Tourism

STUDY: Almost 70 per cent of Aussies plan to book travel once borders reopen

With international borders expected to reopen from November, travel is high on the agenda for millions of Australians, according to new research from Canstar.

The comparison site surveyed 1,094 Australians and found a whopping 69 per cent intend to book a domestic or international holiday – or both – once borders fully reopen.

It looks like Aussies aren’t planning to waste too much time before making travel plans, with seven per cent intending to book internationally and 10 per cent domestically, as soon as borders reopen. Another 11 per cent and 16 per cent respectively plan to book within six months.

“Australians have endured over 18 months of fluctuating domestic and international border restrictions, and many have been forced to put their travel plans on hold or cancel them altogether during this time,” said Steve Mickenbecker, finance expert at Canstar.

“Limited opportunities to spend during lockdowns means some Australians have squirrelled away a stockpile of savings, so we’ll likely see a wave of travel-related spending once domestic and international borders reopen.

“We’re already seeing a swathe of deals emerging to incentivise travel for fully-vaccinated tourists including discounts on airfares, accommodation and holiday packages, which should breathe some much-needed life back into the tourism industry.”

But not everyone has been bitten by the travel bug. Canstar’s research found that 31 per cent of Australians have no intention of booking a trip once borders reopen.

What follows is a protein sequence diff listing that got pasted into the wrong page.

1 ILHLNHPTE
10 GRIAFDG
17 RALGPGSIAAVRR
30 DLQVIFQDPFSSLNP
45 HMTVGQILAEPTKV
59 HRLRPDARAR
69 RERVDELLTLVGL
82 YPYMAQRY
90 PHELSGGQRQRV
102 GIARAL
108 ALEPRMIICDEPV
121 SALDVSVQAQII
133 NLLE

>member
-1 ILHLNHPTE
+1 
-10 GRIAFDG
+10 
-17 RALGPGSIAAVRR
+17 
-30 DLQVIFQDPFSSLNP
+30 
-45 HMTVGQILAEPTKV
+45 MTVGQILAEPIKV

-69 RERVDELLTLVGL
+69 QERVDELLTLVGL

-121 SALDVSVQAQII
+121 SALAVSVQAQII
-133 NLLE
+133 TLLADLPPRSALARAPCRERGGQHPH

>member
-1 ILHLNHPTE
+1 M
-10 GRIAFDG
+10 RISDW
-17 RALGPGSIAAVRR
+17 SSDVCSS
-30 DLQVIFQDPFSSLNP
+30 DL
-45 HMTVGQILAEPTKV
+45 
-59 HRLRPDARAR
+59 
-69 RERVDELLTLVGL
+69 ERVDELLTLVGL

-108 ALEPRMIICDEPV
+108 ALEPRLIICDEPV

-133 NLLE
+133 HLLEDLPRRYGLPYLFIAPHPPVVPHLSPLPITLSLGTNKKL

Of those who aren’t planning a holiday in the near future, over a quarter (26 per cent) can’t afford it, while 16 per cent don’t have an interest in travel.

Other reasons include the fear of catching COVID-19 while travelling (14 per cent), other financial priorities (13 per cent) and the potential for future border closures (13 per cent).

“Throughout the pandemic, borders have often snapped shut with very little notice, leaving thousands of people in the lurch, so it’s understandable there’s some hesitancy around booking a trip for this reason,” said Mickenbecker.

“It will also be interesting to see how travel insurance will work in the coming months. Insurers are entering the uncharted waters of providing cover for those who can freely travel to other countries during a pandemic. There’s also the issue of whether an individual’s vaccine status will impact premium and availability.”


Featured image source: iStock/FreshSplash


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